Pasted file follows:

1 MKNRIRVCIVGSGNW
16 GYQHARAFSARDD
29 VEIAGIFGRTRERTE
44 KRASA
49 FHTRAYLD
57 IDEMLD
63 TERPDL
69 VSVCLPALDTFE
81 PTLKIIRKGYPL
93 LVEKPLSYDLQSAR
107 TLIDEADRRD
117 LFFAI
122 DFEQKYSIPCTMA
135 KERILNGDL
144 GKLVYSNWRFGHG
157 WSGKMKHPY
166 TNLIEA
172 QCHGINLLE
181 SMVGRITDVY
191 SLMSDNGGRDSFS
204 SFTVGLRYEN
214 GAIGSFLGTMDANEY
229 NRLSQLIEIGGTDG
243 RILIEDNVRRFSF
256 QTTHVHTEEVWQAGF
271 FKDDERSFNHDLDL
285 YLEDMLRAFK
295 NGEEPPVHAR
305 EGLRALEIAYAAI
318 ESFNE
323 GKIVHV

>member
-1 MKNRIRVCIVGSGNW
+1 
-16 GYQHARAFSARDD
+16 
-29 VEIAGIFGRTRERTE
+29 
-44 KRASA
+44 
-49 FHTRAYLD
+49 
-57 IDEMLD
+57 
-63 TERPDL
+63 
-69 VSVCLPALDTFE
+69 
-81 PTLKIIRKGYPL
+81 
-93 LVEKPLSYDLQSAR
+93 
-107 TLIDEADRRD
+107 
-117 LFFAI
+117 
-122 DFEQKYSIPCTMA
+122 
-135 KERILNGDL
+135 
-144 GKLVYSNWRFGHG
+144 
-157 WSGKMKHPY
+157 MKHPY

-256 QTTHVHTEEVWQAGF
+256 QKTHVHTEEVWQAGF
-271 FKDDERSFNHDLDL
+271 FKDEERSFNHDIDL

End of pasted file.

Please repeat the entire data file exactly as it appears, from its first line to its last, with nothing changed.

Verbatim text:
1 MKNRIRVCIVGSGNW
16 GYQHARAFSARDD
29 VEIAGIFGRTRERTE
44 KRASA
49 FHTRAYLD
57 IDEMLD
63 TERPDL
69 VSVCLPALDTFE
81 PTLKIIRKGYPL
93 LVEKPLSYDLQSAR
107 TLIDEADRRD
117 LFFAI
122 DFEQKYSIPCTMA
135 KERILNGDL
144 GKLVYSNWRFGHG
157 WSGKMKHPY
166 TNLIEA
172 QCHGINLLE
181 SMVGRITDVY
191 SLMSDNGGRDSFS
204 SFTVGLRYEN
214 GAIGSFLGTMDANEY
229 NRLSQLIEIGGTDG
243 RILIEDNVRRFSF
256 QTTHVHTEEVWQAGF
271 FKDDERSFNHDLDL
285 YLEDMLRAFK
295 NGEEPPVHAR
305 EGLRALEIAYAAI
318 ESFNE
323 GKIVHV

>member
-1 MKNRIRVCIVGSGNW
+1 
-16 GYQHARAFSARDD
+16 
-29 VEIAGIFGRTRERTE
+29 
-44 KRASA
+44 
-49 FHTRAYLD
+49 
-57 IDEMLD
+57 
-63 TERPDL
+63 
-69 VSVCLPALDTFE
+69 
-81 PTLKIIRKGYPL
+81 
-93 LVEKPLSYDLQSAR
+93 
-107 TLIDEADRRD
+107 
-117 LFFAI
+117 
-122 DFEQKYSIPCTMA
+122 
-135 KERILNGDL
+135 
-144 GKLVYSNWRFGHG
+144 
-157 WSGKMKHPY
+157 MKHPY

-256 QTTHVHTEEVWQAGF
+256 QKTHVHTEEVWQAGF
-271 FKDDERSFNHDLDL
+271 FKDEERSFNHDIDL